On inauguration day, I will be leaving the Wyoming Department of Education and handing my keys to the incoming administration. Therefore, over the next few weeks I will be wrapping up various projects and doing what I can to ensure that Superintendent Degenfelder and her Deputy Superintendent/Chief of Staff are as successful as possible.
One of the most important tasks on my list is to say “Thank You” to Wyoming.
Serving as your Deputy Superintendent of Public Instruction has been a tremendous honor. There is only one job that I have loved as much, and that was serving as a mayor of Firestone, CO.
My time at the Wyoming Department of Education has been a healthy mixture of tackling difficult challenges, advocating for educators and implementing various innovations aimed at improving outcomes for kids. I have had the honor of working with legislators, superintendents, school board members and the governor’s office on a variety of important education issues. Although not every day was easy, every day was a privilege.
Among my favorite memories was a visit to Beitel Elementary in Laramie, Wyoming. I specifically remember fielding questions from a room full of eager fifth graders. At one point, I was explaining my job to the kids and mentioned that, ultimately, I worked for them. One student quickly raised his hand and said “if you work for me, can I fire you?” I paused for a moment as soft giggles filled the air. I confessed that, yes he probably could fire me. But I also told him that I really loved my job and I would appreciate it if he would let me stay on until a more qualified person was willing to take my place. He agreed. Thankfully.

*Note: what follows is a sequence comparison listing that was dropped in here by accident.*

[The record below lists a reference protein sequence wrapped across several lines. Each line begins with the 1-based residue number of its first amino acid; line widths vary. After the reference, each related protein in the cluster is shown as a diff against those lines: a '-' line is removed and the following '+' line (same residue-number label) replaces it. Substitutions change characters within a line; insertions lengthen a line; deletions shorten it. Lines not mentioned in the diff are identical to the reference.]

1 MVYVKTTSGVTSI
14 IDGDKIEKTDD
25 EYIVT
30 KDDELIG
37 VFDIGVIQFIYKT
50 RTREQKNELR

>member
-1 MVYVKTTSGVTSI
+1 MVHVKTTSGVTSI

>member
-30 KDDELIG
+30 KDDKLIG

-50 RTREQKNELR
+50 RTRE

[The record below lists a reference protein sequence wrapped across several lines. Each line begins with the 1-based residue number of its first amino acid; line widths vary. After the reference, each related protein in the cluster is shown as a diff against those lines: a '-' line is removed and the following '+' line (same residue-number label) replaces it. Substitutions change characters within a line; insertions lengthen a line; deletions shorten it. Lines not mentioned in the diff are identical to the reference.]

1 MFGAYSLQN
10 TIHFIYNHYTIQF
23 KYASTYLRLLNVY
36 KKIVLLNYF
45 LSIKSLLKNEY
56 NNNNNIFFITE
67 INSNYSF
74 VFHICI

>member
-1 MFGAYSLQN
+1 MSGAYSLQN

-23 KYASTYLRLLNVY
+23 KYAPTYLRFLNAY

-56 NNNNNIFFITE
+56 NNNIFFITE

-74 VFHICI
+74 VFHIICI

I will also never forget my visit to Tongue River Elementary School. Principal Ryan Fuhrman (who is also the State Board Chairman) gave me a proud tour of his school as the autumn sun settled behind the Big Horns. Afterwards, we sat in his office and chatted about schools, leadership and communities. We traded funny ‘principal’ stories and we talked about how lucky we were to live and serve in Wyoming.
Whether I was touring schools, visiting with teachers, speaking to aspiring educators at the University of Wyoming, testifying before a legislative committee or rolling up my sleeves alongside the heroes that work at the Wyoming Department of Education, I hope I served in a way that made you proud.
As I move into my next chapter, I want to encourage Wyoming to continue fighting for thriving schools. Our kids are counting on us to equip them with the knowledge and skills they need to chase their American dreams. In my view, there is no better place to do that than Wyoming.